Airborne Steel
04-21-2011, 09:09 PM
Don't let babysitting scare you....
After a couple uses, I marked the dial with a sharpy of my target temps and only have to glance over at it once in a while. I have an oven timer that I set just in case I get caught up in other activities. The bell wakes me up. After a while you get a feel for the time it takes to ramp up.

How long does it take to ramp up to say 1500 deg? I'm seriously looking at this oven.

05-08-2011, 06:44 AM
just got mine the small 1 and i did not time it but it was not more then 30 min on my oven if that helps you

Rudy Joly
05-08-2011, 07:53 AM
How long does it take to ramp up to say 1500 deg? I'm seriously looking at this oven.

I just annaeled some o-1 last night and from cold start to 1425 it took 38 minutes. Thats with the infinite switch cranked on high and turning it back to my mark on the dial when it hit 1300. When new I timed it to reach 1950, that took 1 hour and 48 minutes basicly empty except the rack.



Airborne Steel
05-08-2011, 09:20 PM
Thank you both for the replies.

05-09-2011, 12:55 PM
air borne here is the sheet i got with mine shows times for both the small and large 1

Josh Dabney
05-09-2011, 03:45 PM
FWIW I've got the Evenheat 22.5 with rampmaster and have been 100% happy with the purchase.

It does hold 12 programs. Although it's so easy to program a HT program you could easily re-program it every single time I still use alot of my programs.
I've used it for 1095, 1080, damascus, 5160, and ATS-34. Not a big list but still
1950 degrees (I think) harden ATS-34 programmed to ramp up, soak, then ramp up to full temp and soak
1600 degrees- high temp normalizing
1550 degrees- 2nd normalization
1525 degrees- harden 5160
1500 degrees- 3rd normalization/ harden 1080
1475 degrees- harden 1095
1450 degrees- 4th normalization
Sub-Critical anneal- Ramp to 1300 soak 1 hour then drop 50 degrees per hour to 800 then shutoff.

You can certainly get by with much less in the way of the controller if you have to. I also don't see babysitting the kiln as much of a problem as I'm always out in the shop while it's running (Except for the annealing cycle which runs overnight). The thing I could see as a problem to babysitting is distraction by getting involved in other things like hand sanding.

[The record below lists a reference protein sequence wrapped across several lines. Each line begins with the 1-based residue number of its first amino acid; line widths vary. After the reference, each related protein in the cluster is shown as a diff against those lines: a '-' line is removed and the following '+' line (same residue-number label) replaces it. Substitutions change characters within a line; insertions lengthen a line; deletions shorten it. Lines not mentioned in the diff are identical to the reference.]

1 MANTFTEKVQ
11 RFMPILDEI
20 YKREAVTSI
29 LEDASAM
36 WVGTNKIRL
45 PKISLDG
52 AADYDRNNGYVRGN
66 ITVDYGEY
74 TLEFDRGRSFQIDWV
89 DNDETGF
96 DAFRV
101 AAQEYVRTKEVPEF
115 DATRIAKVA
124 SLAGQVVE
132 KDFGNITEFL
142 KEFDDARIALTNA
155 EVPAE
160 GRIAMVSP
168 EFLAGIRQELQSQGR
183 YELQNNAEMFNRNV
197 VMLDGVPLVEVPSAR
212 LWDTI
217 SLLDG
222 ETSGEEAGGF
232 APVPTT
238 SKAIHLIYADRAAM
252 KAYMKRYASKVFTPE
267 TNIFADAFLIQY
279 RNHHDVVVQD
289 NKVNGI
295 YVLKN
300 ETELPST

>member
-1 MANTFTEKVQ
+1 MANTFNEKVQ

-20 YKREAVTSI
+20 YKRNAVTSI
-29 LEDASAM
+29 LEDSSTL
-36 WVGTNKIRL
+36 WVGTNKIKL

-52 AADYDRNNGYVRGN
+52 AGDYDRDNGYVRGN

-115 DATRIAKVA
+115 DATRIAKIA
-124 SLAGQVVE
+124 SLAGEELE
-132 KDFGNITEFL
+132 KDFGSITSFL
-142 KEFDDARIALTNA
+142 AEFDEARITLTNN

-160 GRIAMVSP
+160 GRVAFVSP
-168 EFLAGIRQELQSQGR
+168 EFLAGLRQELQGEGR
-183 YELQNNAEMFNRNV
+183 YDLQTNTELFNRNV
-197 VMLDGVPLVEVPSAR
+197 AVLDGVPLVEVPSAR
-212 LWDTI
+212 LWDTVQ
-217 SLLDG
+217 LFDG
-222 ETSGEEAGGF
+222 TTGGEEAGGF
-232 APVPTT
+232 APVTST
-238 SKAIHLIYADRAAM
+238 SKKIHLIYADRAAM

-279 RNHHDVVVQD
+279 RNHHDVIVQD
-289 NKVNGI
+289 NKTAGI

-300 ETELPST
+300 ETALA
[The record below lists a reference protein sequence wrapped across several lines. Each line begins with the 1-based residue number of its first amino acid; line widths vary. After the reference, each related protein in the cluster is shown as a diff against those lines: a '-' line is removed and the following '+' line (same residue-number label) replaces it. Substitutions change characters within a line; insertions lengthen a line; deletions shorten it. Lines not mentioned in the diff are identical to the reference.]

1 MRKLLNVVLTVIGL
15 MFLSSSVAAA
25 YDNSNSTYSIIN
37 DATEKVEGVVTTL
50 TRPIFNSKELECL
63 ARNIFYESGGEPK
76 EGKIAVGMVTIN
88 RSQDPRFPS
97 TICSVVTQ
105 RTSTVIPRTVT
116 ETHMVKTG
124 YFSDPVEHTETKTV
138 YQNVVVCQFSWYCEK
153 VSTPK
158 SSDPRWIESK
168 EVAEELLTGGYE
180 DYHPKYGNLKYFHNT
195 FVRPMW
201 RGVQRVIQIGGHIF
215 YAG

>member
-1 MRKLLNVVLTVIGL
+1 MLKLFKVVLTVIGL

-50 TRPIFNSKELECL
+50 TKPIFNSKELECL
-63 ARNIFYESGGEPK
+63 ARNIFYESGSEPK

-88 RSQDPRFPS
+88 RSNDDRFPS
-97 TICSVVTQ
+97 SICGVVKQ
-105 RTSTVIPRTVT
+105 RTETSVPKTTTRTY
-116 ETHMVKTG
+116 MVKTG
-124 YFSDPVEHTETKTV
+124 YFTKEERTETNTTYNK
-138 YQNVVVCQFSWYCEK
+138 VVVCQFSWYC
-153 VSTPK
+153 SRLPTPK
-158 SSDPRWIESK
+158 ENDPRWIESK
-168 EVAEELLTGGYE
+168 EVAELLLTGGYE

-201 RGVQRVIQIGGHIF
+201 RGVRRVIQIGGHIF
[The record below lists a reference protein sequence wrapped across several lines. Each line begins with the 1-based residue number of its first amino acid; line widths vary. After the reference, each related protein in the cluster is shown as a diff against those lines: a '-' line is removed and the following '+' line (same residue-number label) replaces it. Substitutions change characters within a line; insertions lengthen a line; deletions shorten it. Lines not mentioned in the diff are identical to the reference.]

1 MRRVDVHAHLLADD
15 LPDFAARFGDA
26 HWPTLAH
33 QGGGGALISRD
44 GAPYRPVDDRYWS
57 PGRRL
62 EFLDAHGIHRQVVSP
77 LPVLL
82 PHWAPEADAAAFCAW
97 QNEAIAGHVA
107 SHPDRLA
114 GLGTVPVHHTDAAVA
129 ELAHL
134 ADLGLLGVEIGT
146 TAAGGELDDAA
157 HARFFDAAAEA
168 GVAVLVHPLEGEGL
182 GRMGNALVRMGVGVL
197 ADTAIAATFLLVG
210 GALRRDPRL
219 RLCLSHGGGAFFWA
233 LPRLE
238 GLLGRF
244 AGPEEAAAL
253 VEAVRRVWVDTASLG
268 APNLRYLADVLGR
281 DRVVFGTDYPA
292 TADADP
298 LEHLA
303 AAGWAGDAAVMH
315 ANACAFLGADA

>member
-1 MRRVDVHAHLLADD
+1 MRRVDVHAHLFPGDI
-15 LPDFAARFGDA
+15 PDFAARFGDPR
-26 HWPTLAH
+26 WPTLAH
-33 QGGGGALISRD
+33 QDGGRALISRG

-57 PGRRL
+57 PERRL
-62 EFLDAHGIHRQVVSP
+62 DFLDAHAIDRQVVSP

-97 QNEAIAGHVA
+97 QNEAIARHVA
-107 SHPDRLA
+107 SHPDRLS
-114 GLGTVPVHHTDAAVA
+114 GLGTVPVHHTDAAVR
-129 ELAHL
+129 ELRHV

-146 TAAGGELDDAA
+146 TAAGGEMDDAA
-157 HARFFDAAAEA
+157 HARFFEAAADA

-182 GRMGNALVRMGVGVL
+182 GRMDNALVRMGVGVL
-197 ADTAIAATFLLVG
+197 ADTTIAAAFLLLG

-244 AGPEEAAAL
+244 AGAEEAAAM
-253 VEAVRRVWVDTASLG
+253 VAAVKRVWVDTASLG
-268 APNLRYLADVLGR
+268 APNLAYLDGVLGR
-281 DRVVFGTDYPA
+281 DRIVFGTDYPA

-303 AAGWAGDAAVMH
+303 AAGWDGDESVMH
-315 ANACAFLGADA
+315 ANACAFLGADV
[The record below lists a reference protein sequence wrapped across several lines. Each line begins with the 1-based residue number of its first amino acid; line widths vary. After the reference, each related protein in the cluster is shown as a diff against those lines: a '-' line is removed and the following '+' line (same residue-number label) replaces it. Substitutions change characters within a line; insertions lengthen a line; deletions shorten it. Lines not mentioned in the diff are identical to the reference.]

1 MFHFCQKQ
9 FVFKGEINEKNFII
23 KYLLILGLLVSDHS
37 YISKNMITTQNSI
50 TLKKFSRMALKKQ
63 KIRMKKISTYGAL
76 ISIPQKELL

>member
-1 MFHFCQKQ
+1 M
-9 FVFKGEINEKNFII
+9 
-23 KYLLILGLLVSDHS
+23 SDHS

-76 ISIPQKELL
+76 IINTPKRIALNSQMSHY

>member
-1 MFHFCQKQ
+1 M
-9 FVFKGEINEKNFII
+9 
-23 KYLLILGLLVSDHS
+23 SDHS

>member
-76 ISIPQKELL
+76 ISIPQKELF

The advice I got before getting the Evenheat was- Don't think just about what your making today, also think about 3 or 5 years from now. Who knows what you'll be making then. An oven is one of the BIG purchases of equipment that you'll likely have and use for a LONG time so don't fret about spending a bit extra on a better/bigger model. I can HT folder blades no prob in the big oven but treating a big bowie or kitchen knife in a small oven is impossible.

Thats what I've got in there and use regularly off the top of my head. I have a small dry erase board on the wall with my programs written on it.

I also keep #12 for re-programming to use for tempering. I typically run standard 2x2 tempering cycles (2 hours 2times) so I program to ramp up to 375 and hold for 5 hours to temper 5160. Put my blade in and watch the oven clock for 3 hours left in my cycle then take my blade out for an hour then back in for the final 2 hours.

For consistancy I also do things like put in a blade to normalize and set an egg timer for 15 minutes. This way I dont forget to take it out and soak for 45 minutes, which I have done several times in the past.

I've never really looked at the Sugar creek kilns so I can't really compare but I do give my Evenheat two thumbs up. And I got in a painfree transaction with good old Bossdog himself and UsaKnifemakers supply and can highly recommend dealing with them. I'd do it again in a heartbeat.


Airborne Steel
05-12-2011, 12:13 AM
Thank you Franklin. Looks like my next major purchase.